Are any of your old favorites about dragons?
Image from Wikimedia Commons

I apologize for the delay of this post—I had a job interview yesterday, so there were things besides dragons on my mind. I’ll try to stick closer to schedule next week; regular posting is important to me!

Wednesday was the first day of summer, and I realized that I haven’t done nearly as much reading as I would like. I was refreshing my summer (and future) to-read list yesterday, and found a lot of ambitious goals there, from the classic unabridged Les Miserables to thousands and thousands of pages’ worth of adventure in Robert Jordan’s Wheel of Time series. I haven’t decided whether I should start by tackling these masterpieces for the first time or by revisiting shorter favorites, but what I do know is that I’ll be doing a lot of dragon reading to keep the dragons coming to Dragon Crossing.

I have a list of dragon-related books to reread, like the My Father’s Dragon books, The Hobbit, and Eragon, as well as ones I’ve never read, such as Anne McCaffrey’s Dragonriders of Pern series. My list is growing, but it is still small, so I would love your suggestions.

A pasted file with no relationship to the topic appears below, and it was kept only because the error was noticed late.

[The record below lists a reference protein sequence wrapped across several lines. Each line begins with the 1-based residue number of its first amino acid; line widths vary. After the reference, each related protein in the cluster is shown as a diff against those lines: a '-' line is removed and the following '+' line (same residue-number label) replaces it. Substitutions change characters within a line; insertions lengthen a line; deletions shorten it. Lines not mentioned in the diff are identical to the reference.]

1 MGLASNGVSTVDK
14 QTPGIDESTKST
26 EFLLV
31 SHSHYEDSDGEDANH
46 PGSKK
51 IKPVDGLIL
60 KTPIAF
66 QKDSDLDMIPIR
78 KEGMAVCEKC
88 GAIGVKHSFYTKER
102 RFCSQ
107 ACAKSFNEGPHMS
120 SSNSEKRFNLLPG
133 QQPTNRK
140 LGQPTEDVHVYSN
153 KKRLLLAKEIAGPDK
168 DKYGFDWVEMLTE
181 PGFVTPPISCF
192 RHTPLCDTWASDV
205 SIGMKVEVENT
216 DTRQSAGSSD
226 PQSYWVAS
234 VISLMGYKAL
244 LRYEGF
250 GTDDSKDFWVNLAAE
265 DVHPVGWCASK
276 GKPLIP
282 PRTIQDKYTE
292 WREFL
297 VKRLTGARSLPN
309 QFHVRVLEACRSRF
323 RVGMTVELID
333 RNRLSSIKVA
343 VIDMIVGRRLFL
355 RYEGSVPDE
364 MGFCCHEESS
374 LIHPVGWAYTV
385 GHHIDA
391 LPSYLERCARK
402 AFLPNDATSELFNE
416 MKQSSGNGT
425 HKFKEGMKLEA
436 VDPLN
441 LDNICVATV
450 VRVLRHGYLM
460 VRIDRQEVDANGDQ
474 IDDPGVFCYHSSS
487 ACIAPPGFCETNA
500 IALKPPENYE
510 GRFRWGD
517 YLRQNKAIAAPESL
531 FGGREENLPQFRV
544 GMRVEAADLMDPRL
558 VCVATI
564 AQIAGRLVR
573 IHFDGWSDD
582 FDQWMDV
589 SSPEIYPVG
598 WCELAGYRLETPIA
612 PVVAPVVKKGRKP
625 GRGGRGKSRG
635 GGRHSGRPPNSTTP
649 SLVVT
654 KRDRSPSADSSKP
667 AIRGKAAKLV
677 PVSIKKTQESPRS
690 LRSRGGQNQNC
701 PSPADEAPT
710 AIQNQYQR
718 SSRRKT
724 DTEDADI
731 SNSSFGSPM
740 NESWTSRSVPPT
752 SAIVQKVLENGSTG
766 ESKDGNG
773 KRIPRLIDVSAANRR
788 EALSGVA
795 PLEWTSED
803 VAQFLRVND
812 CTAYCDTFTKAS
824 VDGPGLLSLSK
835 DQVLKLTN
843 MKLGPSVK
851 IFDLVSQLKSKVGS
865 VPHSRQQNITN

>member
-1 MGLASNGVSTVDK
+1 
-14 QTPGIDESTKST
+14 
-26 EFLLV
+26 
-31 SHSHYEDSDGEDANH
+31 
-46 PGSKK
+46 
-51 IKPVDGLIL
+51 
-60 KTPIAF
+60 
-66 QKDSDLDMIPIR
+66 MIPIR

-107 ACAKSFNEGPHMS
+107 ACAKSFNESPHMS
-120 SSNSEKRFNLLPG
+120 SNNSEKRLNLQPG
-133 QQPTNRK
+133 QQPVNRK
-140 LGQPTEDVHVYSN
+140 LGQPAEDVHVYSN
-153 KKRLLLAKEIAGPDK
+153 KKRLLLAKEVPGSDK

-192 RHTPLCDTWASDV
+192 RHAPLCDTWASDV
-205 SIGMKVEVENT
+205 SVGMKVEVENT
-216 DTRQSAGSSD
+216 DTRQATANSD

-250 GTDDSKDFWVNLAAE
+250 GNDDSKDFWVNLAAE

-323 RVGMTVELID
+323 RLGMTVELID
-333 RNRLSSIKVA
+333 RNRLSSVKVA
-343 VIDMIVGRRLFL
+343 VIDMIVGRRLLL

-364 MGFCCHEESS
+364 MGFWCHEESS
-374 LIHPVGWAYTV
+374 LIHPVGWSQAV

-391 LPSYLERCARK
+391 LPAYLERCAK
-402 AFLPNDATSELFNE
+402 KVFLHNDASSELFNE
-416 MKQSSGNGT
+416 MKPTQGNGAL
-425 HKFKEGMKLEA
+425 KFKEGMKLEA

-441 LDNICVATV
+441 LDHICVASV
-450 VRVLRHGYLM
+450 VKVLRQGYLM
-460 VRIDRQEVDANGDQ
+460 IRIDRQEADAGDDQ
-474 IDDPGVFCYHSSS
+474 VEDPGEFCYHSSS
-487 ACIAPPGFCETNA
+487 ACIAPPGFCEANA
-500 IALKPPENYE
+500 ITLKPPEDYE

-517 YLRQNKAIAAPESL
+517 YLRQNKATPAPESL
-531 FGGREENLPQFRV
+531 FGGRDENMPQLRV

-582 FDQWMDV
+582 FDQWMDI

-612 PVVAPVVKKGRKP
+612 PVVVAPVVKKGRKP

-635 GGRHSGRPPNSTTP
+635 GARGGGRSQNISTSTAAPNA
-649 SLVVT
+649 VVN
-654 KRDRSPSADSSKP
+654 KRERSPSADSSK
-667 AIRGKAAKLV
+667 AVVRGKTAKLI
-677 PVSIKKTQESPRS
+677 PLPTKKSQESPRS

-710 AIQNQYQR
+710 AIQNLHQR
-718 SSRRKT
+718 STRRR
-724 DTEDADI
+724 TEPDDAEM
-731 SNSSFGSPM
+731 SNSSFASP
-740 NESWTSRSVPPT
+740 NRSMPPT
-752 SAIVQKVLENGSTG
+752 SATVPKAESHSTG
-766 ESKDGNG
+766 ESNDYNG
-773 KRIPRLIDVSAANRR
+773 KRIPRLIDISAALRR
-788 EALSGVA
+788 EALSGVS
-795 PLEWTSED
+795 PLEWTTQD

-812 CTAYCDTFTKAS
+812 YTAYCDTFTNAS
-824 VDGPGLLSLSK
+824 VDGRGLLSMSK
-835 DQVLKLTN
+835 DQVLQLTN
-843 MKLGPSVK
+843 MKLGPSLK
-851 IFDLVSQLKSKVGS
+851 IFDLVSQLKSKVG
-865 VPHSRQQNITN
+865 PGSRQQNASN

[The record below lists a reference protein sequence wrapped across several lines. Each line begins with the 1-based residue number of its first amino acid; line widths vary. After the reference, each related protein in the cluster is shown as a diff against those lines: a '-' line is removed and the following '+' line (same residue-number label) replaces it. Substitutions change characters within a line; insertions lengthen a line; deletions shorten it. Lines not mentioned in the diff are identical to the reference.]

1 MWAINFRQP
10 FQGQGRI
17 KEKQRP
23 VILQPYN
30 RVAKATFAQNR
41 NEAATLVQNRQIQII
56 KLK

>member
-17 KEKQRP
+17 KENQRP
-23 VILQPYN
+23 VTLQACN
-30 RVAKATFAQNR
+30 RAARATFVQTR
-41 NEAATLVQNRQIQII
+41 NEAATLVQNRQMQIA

What are your favorite books dealing with dragons, and what are some others that you wish hadn’t been written? Were there any children’s books that made you a fan of dragons, as there were for me, or did you learn to love them as a teen or an adult? I welcome your suggestions as I add Dragon Crossing fodder to my summer to-read list.

Just for fun, what are YOU reading this summer?

Categories: Children's, Fantasy Fiction, Uncategorized | Tags: , , , , | 5 Comments

Dragonworld: dusting off an old cover

Cover of Dragonworld

Dragonworld is full of similar black and white illustrations.
Image borrowed from Amazon.com

One of my dad’s old fantasy novels made it off the dusty basement shelf over the weekend. I was sure I had read Dragonworld by Byron Preiss and Michael Reaves years ago, but I couldn’t remember what it was about and decided to give it another go.

Dragonworld is the story of a misunderstanding—when several connected tragedies strike, the neighboring lands of Fandora and Simbala jump to conclusions and blame the other side. Can one man prevent a war? Can a young monarch maintain political stability in the midst of crisis? How can the lost secrets of the dragons possibly hold the key to ending the whole mess? These questions and others like them are the threads that run through this story, keeping the reader guessing until the last chapter.